NEW PORT RICHEY — Lawmakers this spring repealed decades of growth laws, tossing the thorny issue of managing new development to local governments. Now, Pasco officials are working through the implications.
State planners will oversee only the biggest projects. Developers will likely see streamlined rules. County commissioners will be the last line of defense against growth run amok.
Or, as Pasco's growth management chief Richard Gehring put it, state officials have switched roles from a strict helicopter parent to a permissive grandmother.
"That's what the state's done, they've said, 'It's okay, these governments can take care of themselves,' " Gehring said during a commission workshop this week.
The old Department of Community Affairs that used to oversee growth plans is no more. A shrunken version is now called the Department of Economic Opportunity. It still has about 30 planners that will review "adverse impacts on important state resources." In other words, state planning officials care about development that affects the Green Swamp. They no longer care about the intersection of State Road 52 and U.S. 41.
"When it's something that's really important, they go full bore on it," said senior county planner Carol Clarke. "I think it's going to be focusing on those things that are really important and not spending their efforts on little things all over the place."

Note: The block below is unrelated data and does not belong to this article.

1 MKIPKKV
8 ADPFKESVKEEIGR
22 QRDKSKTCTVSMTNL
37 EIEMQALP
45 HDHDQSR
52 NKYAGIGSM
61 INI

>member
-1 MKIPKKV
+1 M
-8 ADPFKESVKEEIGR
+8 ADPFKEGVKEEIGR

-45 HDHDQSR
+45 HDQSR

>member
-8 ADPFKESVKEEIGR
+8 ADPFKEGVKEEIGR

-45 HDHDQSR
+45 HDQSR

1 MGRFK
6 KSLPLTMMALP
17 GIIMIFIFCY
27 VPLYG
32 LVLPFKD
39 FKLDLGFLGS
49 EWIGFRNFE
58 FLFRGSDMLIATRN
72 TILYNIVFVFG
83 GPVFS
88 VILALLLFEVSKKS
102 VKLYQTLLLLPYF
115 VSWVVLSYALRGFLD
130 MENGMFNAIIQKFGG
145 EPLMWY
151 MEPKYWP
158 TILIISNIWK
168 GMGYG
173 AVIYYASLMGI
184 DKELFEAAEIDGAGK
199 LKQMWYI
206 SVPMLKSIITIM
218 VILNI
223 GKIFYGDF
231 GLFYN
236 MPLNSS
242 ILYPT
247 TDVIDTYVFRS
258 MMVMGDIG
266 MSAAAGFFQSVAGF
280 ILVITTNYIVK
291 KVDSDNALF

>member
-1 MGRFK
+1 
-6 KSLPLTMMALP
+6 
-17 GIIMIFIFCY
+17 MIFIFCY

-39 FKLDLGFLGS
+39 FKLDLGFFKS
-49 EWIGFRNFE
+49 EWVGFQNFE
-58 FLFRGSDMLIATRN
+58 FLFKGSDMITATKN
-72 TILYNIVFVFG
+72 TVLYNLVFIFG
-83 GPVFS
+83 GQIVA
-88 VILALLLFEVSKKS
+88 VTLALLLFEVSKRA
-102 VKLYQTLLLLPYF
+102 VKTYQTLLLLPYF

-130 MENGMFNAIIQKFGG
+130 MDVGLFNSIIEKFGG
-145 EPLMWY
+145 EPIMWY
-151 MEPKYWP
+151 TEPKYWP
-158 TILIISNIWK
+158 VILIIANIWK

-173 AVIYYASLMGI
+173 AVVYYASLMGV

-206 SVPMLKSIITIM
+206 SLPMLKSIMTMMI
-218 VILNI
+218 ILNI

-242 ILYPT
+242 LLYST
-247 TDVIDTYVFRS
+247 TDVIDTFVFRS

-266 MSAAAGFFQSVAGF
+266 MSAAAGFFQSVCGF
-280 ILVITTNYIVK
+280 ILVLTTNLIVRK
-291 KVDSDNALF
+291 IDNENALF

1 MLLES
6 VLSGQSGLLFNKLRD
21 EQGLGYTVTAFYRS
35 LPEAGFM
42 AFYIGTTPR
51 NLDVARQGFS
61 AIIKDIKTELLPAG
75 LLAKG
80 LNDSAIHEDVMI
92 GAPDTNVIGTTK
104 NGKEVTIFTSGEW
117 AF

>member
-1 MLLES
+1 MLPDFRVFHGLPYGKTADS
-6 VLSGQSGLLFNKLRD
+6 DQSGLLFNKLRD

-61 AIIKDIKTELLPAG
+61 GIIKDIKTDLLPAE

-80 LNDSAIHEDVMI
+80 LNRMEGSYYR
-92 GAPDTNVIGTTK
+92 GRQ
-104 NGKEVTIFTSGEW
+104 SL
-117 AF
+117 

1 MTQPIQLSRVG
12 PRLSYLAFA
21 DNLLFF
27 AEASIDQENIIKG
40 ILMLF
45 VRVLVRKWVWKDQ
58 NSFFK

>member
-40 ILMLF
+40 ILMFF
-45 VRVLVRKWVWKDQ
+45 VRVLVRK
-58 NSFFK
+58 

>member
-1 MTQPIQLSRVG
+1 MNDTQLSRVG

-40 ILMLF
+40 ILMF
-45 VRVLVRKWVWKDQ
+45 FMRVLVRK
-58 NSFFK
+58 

One of the most talked about provisions of the new growth law is a concept called "concurrency." Under the old system, the state required new growth to be "concurrent" or supported by a certain level of schools, roads and parks. That requirement is gone. Concurrency is optional.
County officials recommend keeping concurrency for schools and parks, arguing those have posed few problems.
But developers have long had the biggest beef with transportation concurrency. They say the system is unpredictable and unfairly burdens "the last development on a block" that tips a road into a higher level of congestion. That development would pay higher fees, even though earlier developments also contribute to the problem.
Pasco officials already won state approval earlier this year to scrap concurrency mandates in the south and west areas of the county. The idea was to stay competitive with Pinellas and Hillsborough, which were exempted by lawmakers in 2009. Now, Gehring recommends doing away with the system countywide.
But, he said, the county still has "the responsibility to maintain a transportation system."
That means officials must devise a system to account for a major housing development on a substandard road. The system might allow for only a set number of homes to go in before either the county or the developer improves a nearby road.
In the coming weeks, commissioners also will set ideal congestion levels on roads across the county. In general, roads in rural areas will move more freely while urban roads will be more crowded.
But, as assistant county attorney David Goldstein warned, "you don't want to have so much congestion that the T. Rowes of the world stop coming here." In 2009, financial giant T. Rowe Price announced it would build a new campus in Odessa. One of the factors it cited was Pasco's road system.
Lee Logan can be reached at firstname.lastname@example.org or (727) 869-6236.